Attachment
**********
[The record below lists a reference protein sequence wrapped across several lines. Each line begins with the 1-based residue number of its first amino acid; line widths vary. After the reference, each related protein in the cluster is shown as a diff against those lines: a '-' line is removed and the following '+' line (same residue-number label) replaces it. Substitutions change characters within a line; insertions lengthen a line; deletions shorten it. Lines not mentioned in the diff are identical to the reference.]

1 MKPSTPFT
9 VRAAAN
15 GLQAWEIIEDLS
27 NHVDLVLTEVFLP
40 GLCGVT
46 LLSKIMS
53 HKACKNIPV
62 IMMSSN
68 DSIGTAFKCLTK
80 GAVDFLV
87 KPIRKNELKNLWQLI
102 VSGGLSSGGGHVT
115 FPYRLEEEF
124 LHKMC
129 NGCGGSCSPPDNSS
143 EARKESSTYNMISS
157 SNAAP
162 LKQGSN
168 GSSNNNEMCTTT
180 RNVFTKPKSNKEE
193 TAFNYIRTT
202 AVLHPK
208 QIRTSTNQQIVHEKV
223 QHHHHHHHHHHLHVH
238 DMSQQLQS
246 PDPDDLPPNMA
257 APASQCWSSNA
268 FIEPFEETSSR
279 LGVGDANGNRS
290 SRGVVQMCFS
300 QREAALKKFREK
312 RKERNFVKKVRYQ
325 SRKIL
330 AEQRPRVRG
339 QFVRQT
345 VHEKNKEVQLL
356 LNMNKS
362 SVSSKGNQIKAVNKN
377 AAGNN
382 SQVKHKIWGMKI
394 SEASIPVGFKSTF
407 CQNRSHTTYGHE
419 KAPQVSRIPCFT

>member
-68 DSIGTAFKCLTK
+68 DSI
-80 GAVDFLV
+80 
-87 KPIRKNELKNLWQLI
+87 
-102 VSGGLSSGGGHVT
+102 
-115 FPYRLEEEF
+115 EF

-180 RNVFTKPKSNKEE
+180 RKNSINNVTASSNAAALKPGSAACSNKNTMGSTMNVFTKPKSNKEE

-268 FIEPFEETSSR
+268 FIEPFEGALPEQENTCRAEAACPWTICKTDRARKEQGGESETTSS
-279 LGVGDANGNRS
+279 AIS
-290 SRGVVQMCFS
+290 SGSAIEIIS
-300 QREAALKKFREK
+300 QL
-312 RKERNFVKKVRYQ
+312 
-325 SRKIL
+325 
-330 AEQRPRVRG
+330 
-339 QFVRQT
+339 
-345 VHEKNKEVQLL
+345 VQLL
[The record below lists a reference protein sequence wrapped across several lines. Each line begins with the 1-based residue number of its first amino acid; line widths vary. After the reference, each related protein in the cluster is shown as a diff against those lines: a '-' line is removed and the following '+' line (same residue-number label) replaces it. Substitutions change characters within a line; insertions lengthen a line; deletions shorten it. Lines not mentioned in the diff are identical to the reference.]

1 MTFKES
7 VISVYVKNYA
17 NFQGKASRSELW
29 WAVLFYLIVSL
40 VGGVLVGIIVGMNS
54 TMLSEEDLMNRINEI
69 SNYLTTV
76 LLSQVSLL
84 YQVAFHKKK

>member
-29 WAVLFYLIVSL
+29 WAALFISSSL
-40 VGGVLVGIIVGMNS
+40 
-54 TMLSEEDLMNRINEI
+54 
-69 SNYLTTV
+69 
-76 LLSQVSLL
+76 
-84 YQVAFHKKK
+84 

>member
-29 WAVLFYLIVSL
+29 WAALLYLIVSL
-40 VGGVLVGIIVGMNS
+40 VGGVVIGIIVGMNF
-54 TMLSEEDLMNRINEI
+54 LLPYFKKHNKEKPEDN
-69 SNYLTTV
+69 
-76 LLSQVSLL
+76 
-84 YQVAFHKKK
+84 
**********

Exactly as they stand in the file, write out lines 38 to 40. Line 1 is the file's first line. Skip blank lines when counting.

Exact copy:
356 LNMNKS
362 SVSSKGNQIKAVNKN
377 AAGNN